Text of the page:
Green Tea and Breast Cancer Research

Green tea has been in the news a lot lately, with claims that it has benefits for Sjogren’s syndrome, rheumatoid arthritis, infection, helps prevents the formation of blood clots, helps you lose weight, blocks UV rays in your skin, reduces HIV’s ability to infect cells, prevents tooth decay, lowers LDL (bad) cholesterol levels, and even stops cancer from developing. It sounds a little like a description of snake oil to me, so I decided to check it out.

One new benefit that is being researched is the claim that green tea can help prevent breast cancer and to help in fighting the disease. I started my investigation there.

EGCG Polyphenol

Green tea is rich in flavonoids, alkaloids, polyphenols, tannins, and minerals such as fluoride and aluminum. In terms of cancer treatment and prevention, the polyphenols are the most important constituent. Polyphenols are a group of chemicals found in plants, distinguished by the presence of more than one phenol group per molecule.

Polyphenols are further subdivided into tannins, and phenylpropanoids such as lignins and flavonoids. They are natural plant antioxidants.

Green tea has one polyphenol that is considered the best for good health; epigallocatechin gallate (EGCG). EGCG is a catechin flavinoid, and an antioxidant. It has been shown to inhibit cancer cells in animals from reproduction. It also killed cancer cells in test tubes without harming healthy cells surrounding them.

Apparently there is a difference in green tea and black tea. Both come from the Camellia sinensis plant but black tea is fermented and green tea is not. Oolong tea is made from partially fermented tealeaves. Green tea is popular in the nations of the Far East and is becoming more popular throughout the world.

Animal Research

The first research to find a reduction in the size and malignancy of breast tumors from drinking green tea was conducted by researchers at the Boston University Schools of Medicine and Public Health.

Studies were done on rats, and involved green tea. Part of the study group drank green tea and the other half drank only water. The rats that drank green tea had their tumors grow smaller and new tumors were slower in developing. The rats that drank only water had no significant drop of growth in their tumors and developed new tumors faster.

Published in 2007,a more recent study looked at the effect of green tea catechins (GTC) and black tea theaflavins (BTT) on the occurrence of breast cancer in mice. The green tea extract and black tea extracts both decreased the incidence as well as the size of mammary tumors in the subject mice, with green tea being more effective than black tea.

Human Research

Human studies involving green and black tea show an increase in plasma antioxidant capacity 1 hour after consumption of moderate amounts of tea, on the order of 1-6 cups/day. (Rietveld & Wiseman, 2003). A Chinese study of 18,000 men found tea drinkers to be roughly half as likely to develop esophageal or stomach cancers as men who drank little to no tea (Sun et al., 2002).

But on the other hand, a 1996 study in the Netherlands of 58,000 men and 62,000 women ages 55 to 69 showed no link between tea consumption and cancer protection (Goldbohm, Hertog, Brants, van Poppel, & van den Brandt, 1996).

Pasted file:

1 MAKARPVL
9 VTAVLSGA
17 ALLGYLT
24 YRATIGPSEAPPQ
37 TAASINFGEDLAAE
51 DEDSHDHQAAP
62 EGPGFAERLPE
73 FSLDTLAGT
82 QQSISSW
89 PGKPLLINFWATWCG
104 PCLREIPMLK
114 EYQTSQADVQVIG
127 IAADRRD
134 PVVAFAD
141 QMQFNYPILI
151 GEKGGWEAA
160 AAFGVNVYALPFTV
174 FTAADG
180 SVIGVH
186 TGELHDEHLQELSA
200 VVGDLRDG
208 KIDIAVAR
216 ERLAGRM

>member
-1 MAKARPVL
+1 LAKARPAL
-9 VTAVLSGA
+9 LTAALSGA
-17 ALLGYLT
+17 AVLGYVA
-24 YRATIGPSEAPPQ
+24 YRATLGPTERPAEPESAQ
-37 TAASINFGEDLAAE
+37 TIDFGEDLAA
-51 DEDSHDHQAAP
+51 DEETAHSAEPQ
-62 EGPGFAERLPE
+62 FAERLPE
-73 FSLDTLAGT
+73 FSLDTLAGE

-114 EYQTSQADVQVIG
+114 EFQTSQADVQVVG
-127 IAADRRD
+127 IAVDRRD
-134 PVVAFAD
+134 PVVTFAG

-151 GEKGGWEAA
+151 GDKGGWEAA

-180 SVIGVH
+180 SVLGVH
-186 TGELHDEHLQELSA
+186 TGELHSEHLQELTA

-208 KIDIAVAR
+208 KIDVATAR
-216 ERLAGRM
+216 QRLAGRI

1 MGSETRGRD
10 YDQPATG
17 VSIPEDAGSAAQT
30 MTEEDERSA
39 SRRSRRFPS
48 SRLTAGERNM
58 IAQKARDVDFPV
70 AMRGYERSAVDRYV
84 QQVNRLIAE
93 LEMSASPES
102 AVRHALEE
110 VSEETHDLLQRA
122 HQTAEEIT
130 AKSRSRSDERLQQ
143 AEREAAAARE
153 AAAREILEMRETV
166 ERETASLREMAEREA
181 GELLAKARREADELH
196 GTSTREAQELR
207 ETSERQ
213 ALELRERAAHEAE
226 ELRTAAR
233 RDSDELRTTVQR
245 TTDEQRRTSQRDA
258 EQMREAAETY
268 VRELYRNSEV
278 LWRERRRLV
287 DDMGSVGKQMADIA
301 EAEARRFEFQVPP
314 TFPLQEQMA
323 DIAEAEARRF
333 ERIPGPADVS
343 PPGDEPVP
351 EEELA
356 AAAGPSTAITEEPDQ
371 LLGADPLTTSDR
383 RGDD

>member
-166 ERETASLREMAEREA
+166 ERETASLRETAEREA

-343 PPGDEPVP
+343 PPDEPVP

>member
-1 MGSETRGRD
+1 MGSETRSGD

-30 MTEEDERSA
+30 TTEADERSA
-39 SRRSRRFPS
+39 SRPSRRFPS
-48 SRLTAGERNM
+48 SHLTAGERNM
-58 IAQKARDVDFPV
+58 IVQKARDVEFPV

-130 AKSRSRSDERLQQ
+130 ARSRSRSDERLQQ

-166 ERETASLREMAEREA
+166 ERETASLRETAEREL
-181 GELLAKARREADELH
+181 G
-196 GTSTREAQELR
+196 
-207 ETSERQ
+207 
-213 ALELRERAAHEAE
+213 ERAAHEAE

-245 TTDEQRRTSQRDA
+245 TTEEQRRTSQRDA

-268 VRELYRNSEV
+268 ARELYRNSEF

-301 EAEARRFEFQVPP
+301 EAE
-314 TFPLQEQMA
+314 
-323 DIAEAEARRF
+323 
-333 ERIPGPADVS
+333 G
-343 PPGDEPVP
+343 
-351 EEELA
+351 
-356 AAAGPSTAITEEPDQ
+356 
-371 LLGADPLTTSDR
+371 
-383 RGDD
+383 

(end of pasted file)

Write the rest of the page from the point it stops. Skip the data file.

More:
In 2003, a case-control study of breast cancer among Asian women living in California was done, comparing health, diet and lifestyle habits of 501 women with breast cancer to 594 women without the cancer. They concluded “green tea drinkers showed a significantly reduced risk of breast cancer.” and “there was a significant trend of decreasing risk with increasing amount of green tea intake”. Women who drank more than around 3 oz. of green tea a day had a 47% lower risk of developing breast cancer than those who drank no green tea.

And in 2006, a study of more than 40,000 people in Japan showed that although drinking green tea can significantly cut deaths from cardiovascular disease, there was no beneficial effect of consumption of green tea on cancer mortality.

Drink Lots of It

To be effective in humans, one would probably need to consume three to four cups of green tea each day. You would need to drink your tea without sugar and milk. If you are at risk of developing breast cancer you may consider drinking green tea. That may be too much tea to drink each day but there are people who drink more coffee and soda daily.

Another drawback is the caffeine found in green tea. Green tea contains less caffeine than the same amount of coffee but if you are drinking green tea in large quantities, it does add up fast. Caffeine can cause insomnia and interrupt sleep patterns.

Green tea extracts are available in capsule form in health food stores. Remember, though, it hasnt yet been proven to be effective in slowing cancer growth. If you like to drink tea and dont mind caffeine, then check out the tea aisle in your local grocery store. Youll find a large variety of green tea, both in regular and decaffeinated varieties. One good flavor I tried recently was peach flavored green tea. I enjoyed it so much I forgot it contained caffeine and drank a few cups. I wont be doing that again.

Summary

As one meta-analysis states,

    “Epidemiologic data has suggested that green tea may prevent breast cancer. Studies in our laboratory have provided evidence that green tea extract inhibits breast cancer growth by a direct anti-proliferative effect on the tumor cells, as well as by indirect suppressive effects on the tumor associated endothelial cells.”

In other words, as a breast cancer preventative, green tea has been shown to at least have some potential benefits. It has also been shown to inhibit cancer cells in the lab. But to say that it can cure breast cancer is clearly a misrepresentation of the current literature.